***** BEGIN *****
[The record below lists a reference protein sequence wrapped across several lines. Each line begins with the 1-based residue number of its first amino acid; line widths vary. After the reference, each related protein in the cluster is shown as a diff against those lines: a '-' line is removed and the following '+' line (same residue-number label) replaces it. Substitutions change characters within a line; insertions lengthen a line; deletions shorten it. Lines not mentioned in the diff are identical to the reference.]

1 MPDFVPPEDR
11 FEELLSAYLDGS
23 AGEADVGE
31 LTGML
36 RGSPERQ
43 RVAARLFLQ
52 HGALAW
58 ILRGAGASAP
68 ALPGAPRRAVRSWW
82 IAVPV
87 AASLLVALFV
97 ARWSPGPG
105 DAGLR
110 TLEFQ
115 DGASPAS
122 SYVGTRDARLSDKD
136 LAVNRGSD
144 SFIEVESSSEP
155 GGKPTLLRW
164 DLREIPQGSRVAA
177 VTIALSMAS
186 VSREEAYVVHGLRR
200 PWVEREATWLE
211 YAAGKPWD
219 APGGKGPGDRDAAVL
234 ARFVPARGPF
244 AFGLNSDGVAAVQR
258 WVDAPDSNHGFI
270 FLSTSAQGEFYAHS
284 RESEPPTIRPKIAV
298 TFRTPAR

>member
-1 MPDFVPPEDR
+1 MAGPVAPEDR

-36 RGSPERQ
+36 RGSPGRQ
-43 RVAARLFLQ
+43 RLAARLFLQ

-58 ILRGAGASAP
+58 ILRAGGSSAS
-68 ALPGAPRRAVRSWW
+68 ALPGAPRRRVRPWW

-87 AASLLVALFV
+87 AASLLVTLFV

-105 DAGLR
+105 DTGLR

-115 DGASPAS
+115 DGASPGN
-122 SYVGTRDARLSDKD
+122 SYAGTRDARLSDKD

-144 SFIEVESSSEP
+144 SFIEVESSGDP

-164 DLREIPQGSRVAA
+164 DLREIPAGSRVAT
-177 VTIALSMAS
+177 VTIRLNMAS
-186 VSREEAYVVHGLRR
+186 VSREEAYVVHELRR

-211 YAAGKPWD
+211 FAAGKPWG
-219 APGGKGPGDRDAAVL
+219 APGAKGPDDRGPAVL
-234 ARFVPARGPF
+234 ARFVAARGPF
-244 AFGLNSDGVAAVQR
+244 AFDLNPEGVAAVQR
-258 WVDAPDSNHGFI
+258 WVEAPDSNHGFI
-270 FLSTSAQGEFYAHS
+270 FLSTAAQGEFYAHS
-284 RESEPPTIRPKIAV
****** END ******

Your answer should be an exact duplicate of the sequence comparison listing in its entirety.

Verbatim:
[The record below lists a reference protein sequence wrapped across several lines. Each line begins with the 1-based residue number of its first amino acid; line widths vary. After the reference, each related protein in the cluster is shown as a diff against those lines: a '-' line is removed and the following '+' line (same residue-number label) replaces it. Substitutions change characters within a line; insertions lengthen a line; deletions shorten it. Lines not mentioned in the diff are identical to the reference.]

1 MPDFVPPEDR
11 FEELLSAYLDGS
23 AGEADVGE
31 LTGML
36 RGSPERQ
43 RVAARLFLQ
52 HGALAW
58 ILRGAGASAP
68 ALPGAPRRAVRSWW
82 IAVPV
87 AASLLVALFV
97 ARWSPGPG
105 DAGLR
110 TLEFQ
115 DGASPAS
122 SYVGTRDARLSDKD
136 LAVNRGSD
144 SFIEVESSSEP
155 GGKPTLLRW
164 DLREIPQGSRVAA
177 VTIALSMAS
186 VSREEAYVVHGLRR
200 PWVEREATWLE
211 YAAGKPWD
219 APGGKGPGDRDAAVL
234 ARFVPARGPF
244 AFGLNSDGVAAVQR
258 WVDAPDSNHGFI
270 FLSTSAQGEFYAHS
284 RESEPPTIRPKIAV
298 TFRTPAR

>member
-1 MPDFVPPEDR
+1 MAGPVAPEDR

-36 RGSPERQ
+36 RGSPGRQ
-43 RVAARLFLQ
+43 RLAARLFLQ

-58 ILRGAGASAP
+58 ILRAGGSSAS
-68 ALPGAPRRAVRSWW
+68 ALPGAPRRRVRPWW

-87 AASLLVALFV
+87 AASLLVTLFV

-105 DAGLR
+105 DTGLR

-115 DGASPAS
+115 DGASPGN
-122 SYVGTRDARLSDKD
+122 SYAGTRDARLSDKD

-144 SFIEVESSSEP
+144 SFIEVESSGDP

-164 DLREIPQGSRVAA
+164 DLREIPAGSRVAT
-177 VTIALSMAS
+177 VTIRLNMAS
-186 VSREEAYVVHGLRR
+186 VSREEAYVVHELRR

-211 YAAGKPWD
+211 FAAGKPWG
-219 APGGKGPGDRDAAVL
+219 APGAKGPDDRGPAVL
-234 ARFVPARGPF
+234 ARFVAARGPF
-244 AFGLNSDGVAAVQR
+244 AFDLNPEGVAAVQR
-258 WVDAPDSNHGFI
+258 WVEAPDSNHGFI
-270 FLSTSAQGEFYAHS
+270 FLSTAAQGEFYAHS
-284 RESEPPTIRPKIAV